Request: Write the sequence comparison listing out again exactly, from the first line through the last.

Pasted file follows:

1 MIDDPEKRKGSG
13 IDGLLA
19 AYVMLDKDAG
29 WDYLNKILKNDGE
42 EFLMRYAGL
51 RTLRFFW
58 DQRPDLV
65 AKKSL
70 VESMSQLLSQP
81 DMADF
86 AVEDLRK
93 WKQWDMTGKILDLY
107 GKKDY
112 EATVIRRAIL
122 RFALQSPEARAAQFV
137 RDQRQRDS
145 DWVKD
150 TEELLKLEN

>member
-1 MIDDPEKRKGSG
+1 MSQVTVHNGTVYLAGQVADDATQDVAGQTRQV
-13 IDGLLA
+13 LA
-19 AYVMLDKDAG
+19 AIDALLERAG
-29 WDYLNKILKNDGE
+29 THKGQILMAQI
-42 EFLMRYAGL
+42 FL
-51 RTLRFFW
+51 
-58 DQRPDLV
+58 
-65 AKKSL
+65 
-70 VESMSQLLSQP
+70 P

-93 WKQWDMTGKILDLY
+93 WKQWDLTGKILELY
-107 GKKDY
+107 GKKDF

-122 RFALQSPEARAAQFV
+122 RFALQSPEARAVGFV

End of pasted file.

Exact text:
1 MIDDPEKRKGSG
13 IDGLLA
19 AYVMLDKDAG
29 WDYLNKILKNDGE
42 EFLMRYAGL
51 RTLRFFW
58 DQRPDLV
65 AKKSL
70 VESMSQLLSQP
81 DMADF
86 AVEDLRK
93 WKQWDMTGKILDLY
107 GKKDY
112 EATVIRRAIL
122 RFALQSPEARAAQFV
137 RDQRQRDS
145 DWVKD
150 TEELLKLEN

>member
-1 MIDDPEKRKGSG
+1 MSQVTVHNGTVYLAGQVADDATQDVAGQTRQV
-13 IDGLLA
+13 LA
-19 AYVMLDKDAG
+19 AIDALLERAG
-29 WDYLNKILKNDGE
+29 THKGQILMAQI
-42 EFLMRYAGL
+42 FL
-51 RTLRFFW
+51 
-58 DQRPDLV
+58 
-65 AKKSL
+65 
-70 VESMSQLLSQP
+70 P

-93 WKQWDMTGKILDLY
+93 WKQWDLTGKILELY
-107 GKKDY
+107 GKKDF

-122 RFALQSPEARAAQFV
+122 RFALQSPEARAVGFV